The persistence of anti-Semitism is a phenomenon that challenges Jewish historians to make ethical judgments a part of historical analysis. This comprehensive collection meets that challenge as its authors provide fresh insight into the complexities of anti-Semitism. The eight essays included in this volume are by noted scholars, each an expert in a specific historical period--from the ancient world to the twentieth century.
Master Bible scholar and teacher Marc Brettler argues that today's contemporary readers can only understand the ancient Hebrew Scripture by knowing more about the culture that produced it. And so Brettler unpacks the literary conventions, ideological assumptions, and historical conditions that inform the biblical text and demonstrates how modern critical scholarship and archaeological discoveries shed light on this fascinating and complex literature. Brettler surveys representative biblical texts from different genres to illustrate how modern scholars have taught us to "read" these texts. Using the "historical-critical method" long popular in academia, he guides us in reading the Bible as it was read in the biblical period, independent of later religious norms and interpretive traditions. Understanding the Bible this way lets us appreciate it as an interesting text that speaks in multiple voices on profound issues. This book is the first "Jewishly sensitive" introduction to the historical-critical method. Unlike other introductory texts, the Bible that this book speaks about is the Jewish one -- with the three-part TaNaKH arrangement, the sequence of books found in modern printed Hebrew editions, and the chapter and verse enumerations used in most modern Jewish versions of the Bible. In an afterword, the author discusses how the historical-critical method can help contemporary Jews relate to the Bible as a religious text in a more meaningful way.
The First Crusade and the Jews
In the Year 1096 presents a clear, highly readable chronicle of the events of 1096. Noted teacher and historian Robert Chazan brings readers to critical moments in Jewish history, illuminating the events themselves, their antecedents, and their far-reaching consequences. Equally important, his book assesses the significance of the events of 1096 within the larger framework of Jewish history, including both the scope of persecution and the record of Jewish resistance.
Muslim-Jewish relations in the United States, Israel, and Europe are tenuous. Jews and Muslims struggle to understand one another and know little about each other's traditions and beliefs. Firestone explains the remarkable similarities and profound differences between Judaism and Islam, the complex history of Jihad, the legal and religious positions of Jews in the world of Islam, how various expressions of Islam (Sunni, Shi`a, Sufi, Salafi, etc.) regard Jews, the range of Muslim views about Israel, and much more. He addresses these issues and others with candor and integrity, and he writes with language, symbols, and ideas that make sense to Jews. Exploring these subjects in today's vexed political climate is a delicate undertaking. Firestone draws on the research and writings of generations of Muslim, Jewish, and other scholars, as well as his own considerable expertise in this field. The book's tone is neither disparaging, apologetic, nor triumphal. Firestone provides many original sources in translation, as well as an appendix of additional key sources in context. Most importantly, this book is readable and reasoned, presenting to readers for the first time the complexity of Islam and its relationship toward Jews and Judaism.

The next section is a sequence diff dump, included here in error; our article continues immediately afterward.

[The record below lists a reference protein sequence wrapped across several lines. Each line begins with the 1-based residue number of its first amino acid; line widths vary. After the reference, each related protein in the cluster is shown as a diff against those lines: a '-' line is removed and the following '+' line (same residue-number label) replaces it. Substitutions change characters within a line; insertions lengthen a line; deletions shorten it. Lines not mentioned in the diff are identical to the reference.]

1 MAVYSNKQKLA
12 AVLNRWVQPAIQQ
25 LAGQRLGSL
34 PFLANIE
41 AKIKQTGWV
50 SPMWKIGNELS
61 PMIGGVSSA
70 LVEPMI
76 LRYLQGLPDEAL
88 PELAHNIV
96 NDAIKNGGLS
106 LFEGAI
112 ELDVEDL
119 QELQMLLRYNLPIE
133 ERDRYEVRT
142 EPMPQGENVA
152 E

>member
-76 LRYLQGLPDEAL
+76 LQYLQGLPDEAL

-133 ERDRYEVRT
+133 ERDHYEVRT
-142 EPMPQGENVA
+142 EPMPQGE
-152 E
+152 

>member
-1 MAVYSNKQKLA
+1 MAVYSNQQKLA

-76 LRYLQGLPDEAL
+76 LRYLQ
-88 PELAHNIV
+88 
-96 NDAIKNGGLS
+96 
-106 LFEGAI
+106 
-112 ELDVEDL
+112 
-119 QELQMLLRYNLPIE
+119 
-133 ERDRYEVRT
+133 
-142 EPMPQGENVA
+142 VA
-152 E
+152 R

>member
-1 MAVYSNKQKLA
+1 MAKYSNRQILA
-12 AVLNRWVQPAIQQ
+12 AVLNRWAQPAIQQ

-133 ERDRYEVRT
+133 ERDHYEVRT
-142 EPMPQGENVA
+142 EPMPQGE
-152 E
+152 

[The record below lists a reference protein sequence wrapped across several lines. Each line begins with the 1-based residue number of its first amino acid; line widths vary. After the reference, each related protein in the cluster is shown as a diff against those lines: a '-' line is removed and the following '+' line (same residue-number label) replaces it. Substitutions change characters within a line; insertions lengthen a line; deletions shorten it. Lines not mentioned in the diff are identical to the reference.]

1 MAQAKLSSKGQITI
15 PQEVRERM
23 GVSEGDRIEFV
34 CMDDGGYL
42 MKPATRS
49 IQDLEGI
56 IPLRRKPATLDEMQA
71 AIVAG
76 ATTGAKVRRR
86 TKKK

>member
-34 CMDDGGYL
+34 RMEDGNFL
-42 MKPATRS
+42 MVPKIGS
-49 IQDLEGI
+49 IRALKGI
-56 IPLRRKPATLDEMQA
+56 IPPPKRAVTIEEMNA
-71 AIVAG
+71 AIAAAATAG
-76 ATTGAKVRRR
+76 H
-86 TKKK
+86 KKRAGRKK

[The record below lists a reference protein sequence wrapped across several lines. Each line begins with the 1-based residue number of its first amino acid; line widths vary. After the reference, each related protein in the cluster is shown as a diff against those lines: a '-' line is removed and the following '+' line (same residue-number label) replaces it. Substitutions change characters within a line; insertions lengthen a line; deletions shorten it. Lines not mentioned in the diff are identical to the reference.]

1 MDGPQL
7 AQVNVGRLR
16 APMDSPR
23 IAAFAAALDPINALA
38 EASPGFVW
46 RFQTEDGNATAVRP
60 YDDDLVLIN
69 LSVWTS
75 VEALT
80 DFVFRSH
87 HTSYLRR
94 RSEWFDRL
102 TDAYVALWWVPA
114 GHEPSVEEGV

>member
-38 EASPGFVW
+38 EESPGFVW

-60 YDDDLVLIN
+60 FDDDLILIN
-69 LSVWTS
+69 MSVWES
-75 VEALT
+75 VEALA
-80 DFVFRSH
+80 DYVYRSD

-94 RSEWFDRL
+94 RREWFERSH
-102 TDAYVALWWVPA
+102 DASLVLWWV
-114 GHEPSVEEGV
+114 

Vanessa Ochs invites her readers to explore how Jewish practice can be more meaningful through renewing, reshaping, and even creating new rituals, such as naming ceremonies for welcoming baby girls, healing services, Miriam's cup, mitzvah days, egalitarian wedding practices, and commitment ceremonies. We think of rituals -- the patterned ways of doing things that have shared and often multiple meanings -- as being steeped in tradition and therefore unalterable. But rituals have always been reinvented. When we perform ancient rituals in a particular place and time they are no longer quite the same rituals they once were. Each is a debut, an innovation: this Sabbath meal, this Passover seder, this wedding -- firsts in their own unique ways. In the last 30 years there has been a surge of interest in reinventing ritual, in what is called minhag America. Ochs describes the range and diversity of interest in this Jewish American experience and examines how it reflects tradition as it revives Jewish culture and faith. And she shows us how to create our own ritual objects, sacred spaces, ceremonies, and liturgies that can be paths to greater personal connection with history and with holiness: baby-naming ceremonies for girls, divorce rituals, Shabbat practices, homemade haggadahs, ritual baths, healing services. Through these and more, we see that American Judaism is a dynamic cultural process very much open to change and a source of great personal and communal meaning.